Add the body factor, though, and you've got something.

Ski jumping? That's practically a one-button game. But make the actions leaning and flexing like an actual jump, and there you are.

I suppose it's good for you in some ways, but that misses the point. It's the feedback. Eventually, of course, you'll get so good at the the controls that you'll need something subtler and more challenging, which isn't something we've seen a lot of yet.

But this is promising. Hell, the Wii Fit board is fun, but why not have, alternatively, ankle controllers? Cap or ear piece for head motion?

Think not? Well, consider that one of the prime laws of gaming has been that you couldn't get people to buy peripherals. You always had to make your game for the lowest common equipment denominator. What changed that?

Dance Dance Revolution.

Then what?

Guitar hero.

Now, the Wii Fit. And what do they all have in common? A level of physicality that hardcore gamers eschew. Even Guitar Hero: You can just click the buttons, but isn't what makes it attractive that you can ham it up as a guitar god? Hell, I play guitar--but I don't play anything like the archetypal rock star. It doesn't appeal to me much, but I can see the appeal--and it doesn't surprise me that various real-life rock bands play it.

The Wii itself may be a fad. And it may be supplanted by additions to the Xbox and the Playstation, or by another console altogether. (Although Nintendo certainly seems to be using its brand well.)

But the physicality? I think that's here to stay.


  1. Sir, I have one correction to your article regarding Guitar Hero. While you are correct that initially Guitar Hero was not A WII game there are now 3 different versions of the game on that console. Guitar Hero III, Aerosmith, and Guitar Hero IV.

    Also as A hardcore gamer, I have both the WII and the Playstation 3. I prefer the playstation 3 for most of my gaming experience but have more fun with the racing games, like Mario Kart on the WII. Why is that? It's because most of the games of adventure are still designed for that type of controller.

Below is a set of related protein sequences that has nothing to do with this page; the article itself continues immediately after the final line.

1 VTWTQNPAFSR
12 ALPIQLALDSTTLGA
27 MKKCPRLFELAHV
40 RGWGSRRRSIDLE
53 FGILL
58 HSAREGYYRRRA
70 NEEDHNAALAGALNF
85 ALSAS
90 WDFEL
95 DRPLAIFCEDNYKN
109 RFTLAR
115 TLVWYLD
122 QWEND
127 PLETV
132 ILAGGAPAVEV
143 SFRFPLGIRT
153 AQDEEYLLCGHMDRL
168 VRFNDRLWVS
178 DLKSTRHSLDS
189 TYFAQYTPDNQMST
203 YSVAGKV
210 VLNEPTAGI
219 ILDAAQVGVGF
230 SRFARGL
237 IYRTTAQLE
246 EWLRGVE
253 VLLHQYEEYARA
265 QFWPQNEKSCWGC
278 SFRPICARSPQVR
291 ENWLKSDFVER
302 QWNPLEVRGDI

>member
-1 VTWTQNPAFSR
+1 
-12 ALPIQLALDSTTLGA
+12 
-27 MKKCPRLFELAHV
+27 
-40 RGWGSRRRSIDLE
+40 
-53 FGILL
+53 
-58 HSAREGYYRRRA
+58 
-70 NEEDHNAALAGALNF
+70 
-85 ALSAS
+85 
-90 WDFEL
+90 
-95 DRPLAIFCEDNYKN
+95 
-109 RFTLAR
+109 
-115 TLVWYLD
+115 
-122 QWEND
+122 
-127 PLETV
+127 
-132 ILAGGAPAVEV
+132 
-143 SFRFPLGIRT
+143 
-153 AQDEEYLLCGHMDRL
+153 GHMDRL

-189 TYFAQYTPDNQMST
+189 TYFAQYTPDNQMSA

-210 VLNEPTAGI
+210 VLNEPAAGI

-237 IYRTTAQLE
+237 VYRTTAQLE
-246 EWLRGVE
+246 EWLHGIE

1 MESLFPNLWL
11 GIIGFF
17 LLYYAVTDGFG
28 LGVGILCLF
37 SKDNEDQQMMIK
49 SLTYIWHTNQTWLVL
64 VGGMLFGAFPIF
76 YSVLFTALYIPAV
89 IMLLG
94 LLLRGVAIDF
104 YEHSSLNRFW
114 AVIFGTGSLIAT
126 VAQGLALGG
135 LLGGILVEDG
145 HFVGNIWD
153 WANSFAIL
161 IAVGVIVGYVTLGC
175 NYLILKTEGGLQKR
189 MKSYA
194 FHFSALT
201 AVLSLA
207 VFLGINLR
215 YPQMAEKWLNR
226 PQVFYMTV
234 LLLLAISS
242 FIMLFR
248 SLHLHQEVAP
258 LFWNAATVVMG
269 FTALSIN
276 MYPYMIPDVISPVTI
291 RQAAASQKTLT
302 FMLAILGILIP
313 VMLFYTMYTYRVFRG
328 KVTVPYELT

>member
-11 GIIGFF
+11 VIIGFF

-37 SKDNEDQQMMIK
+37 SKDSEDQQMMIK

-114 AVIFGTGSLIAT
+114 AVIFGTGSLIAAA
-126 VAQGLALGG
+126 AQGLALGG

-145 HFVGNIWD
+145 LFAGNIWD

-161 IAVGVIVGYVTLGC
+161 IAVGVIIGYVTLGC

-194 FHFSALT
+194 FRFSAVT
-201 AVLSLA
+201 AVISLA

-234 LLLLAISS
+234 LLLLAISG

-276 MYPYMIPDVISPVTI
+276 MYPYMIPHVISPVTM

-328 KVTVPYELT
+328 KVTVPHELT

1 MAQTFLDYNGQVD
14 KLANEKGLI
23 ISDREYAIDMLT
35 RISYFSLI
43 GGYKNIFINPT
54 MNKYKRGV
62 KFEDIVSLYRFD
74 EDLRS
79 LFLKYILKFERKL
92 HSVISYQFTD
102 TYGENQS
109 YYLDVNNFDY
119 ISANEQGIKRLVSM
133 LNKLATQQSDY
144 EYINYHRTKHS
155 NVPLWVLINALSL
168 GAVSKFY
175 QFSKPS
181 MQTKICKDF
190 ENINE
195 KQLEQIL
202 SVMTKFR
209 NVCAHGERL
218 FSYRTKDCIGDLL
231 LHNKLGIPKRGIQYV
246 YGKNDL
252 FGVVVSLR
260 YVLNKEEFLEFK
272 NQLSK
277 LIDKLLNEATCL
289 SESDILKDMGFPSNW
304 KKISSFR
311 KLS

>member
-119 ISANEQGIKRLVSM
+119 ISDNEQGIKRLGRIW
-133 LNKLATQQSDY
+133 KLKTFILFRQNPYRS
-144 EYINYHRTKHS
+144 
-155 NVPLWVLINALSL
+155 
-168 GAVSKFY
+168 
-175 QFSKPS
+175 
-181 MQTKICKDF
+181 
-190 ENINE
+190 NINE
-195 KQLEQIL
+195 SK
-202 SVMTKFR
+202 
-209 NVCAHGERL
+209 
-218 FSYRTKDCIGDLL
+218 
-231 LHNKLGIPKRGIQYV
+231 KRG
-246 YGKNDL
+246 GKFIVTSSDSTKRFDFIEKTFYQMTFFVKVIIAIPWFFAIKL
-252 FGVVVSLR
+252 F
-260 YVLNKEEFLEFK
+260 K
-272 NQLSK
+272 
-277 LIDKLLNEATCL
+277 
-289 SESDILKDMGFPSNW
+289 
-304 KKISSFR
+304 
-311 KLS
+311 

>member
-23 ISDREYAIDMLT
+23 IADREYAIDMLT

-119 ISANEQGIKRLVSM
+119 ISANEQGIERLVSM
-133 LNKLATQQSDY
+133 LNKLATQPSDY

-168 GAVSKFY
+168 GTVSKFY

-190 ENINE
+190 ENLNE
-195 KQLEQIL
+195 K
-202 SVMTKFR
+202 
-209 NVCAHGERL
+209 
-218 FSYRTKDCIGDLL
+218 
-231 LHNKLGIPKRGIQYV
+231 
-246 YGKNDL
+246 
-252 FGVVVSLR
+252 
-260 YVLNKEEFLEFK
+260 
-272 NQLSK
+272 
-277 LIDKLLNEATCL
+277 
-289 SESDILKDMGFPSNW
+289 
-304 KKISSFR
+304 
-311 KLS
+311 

Corey Ashcraft

  2. Yes, Guitar Hero (and DDR) are available for the Wii, but they're not Wii games in the sense that not only were they not developed first or primarily for the Wii, but they don't use the Wii controller. That's really the point.

    As for why hardcore (console) gamers might like the Wii, I'll have to take your word for it. I know Nintendo is a big name in adventure games, but I can't see new versions of the Final Fantasy style games being ported down to Wii-level graphics.

  3. but they're not Wii games in the sense that not only were they not developed first or primarily for the Wii, but they don't use the Wii controller.

    Well the "Rock Band" GH that we have runs on "wiimotes" (they snap in and out of the instruments).
    My wife is addicted to this product, and my kids are to a lesser extent. She got the rockband because it has a drum set, thinking she could suck me into the vortex. It worked.

  4. ChickenLittle--

    Sorry, poorly phrased. I mean to say they don't use the Wiimote as a Wiimote, but really just as a regular button-mashing controller.

    Now, the Rock Band with the drums does, I believe, as does Wii Music.

    I relate to the hardcore guys in the sense that, after playing a lot of these games, I'm not impressed by the technology per se. But as someone who doesn't play consoles, I'm impressed by how fun--and addictive--they can be.

    I'm really looking forward to the upgrades.

    I can envision a whole lot of expansion possibilities.

  5. I'm really looking forward to the upgrades.

    As in more and different songs. Eventually, I'd like see some à la carte choice. You could buy additional songs from a greater menu of choices. I have no idea how much time & money it takes to turn around a song, but I'm sure it could be a moneymaker for all.

  6. Chicken--

    I fear I'm not savvy enough to understand your comment.

  7. Sorry Blake, I was talking off the cuff based on personal experience with even researching.

    We have two version of the Wii game, GH III and GH "world tour." The latter has drums, bass and vocals.
    There's no carry over of songs between the two. A neighbor (who got us hooked) has GH II and that version has different songs than GH III. In other words, the library isn't cumulative. Maybe it is for other platforms.

    I just learned from wiki that games developed for Xbox 360 and PlayStation 3 support downloadable content. This lets you purchase new songs to play in the respective titles. According to Wiki:

    "Songs each cost approximately $2 through the various online stores for the console's platform. Excluding the songs from Metallica's Death Magnetic, downloadable content for earlier games will not work in other games in the series."

    Maybe this exists for my wii version. Anyway your question prompted me to look and learn, so thanks for that.

  8. Ahh. I haven't seen anything like that on the Wii channel, but I'm a tyro at the online stuff.

    I still think the developers are scratching their heads and gong "ook! ook!" at the whole thing.

    I haven't yet jumped on the Guitar Hero/Band/Wii music thing yet.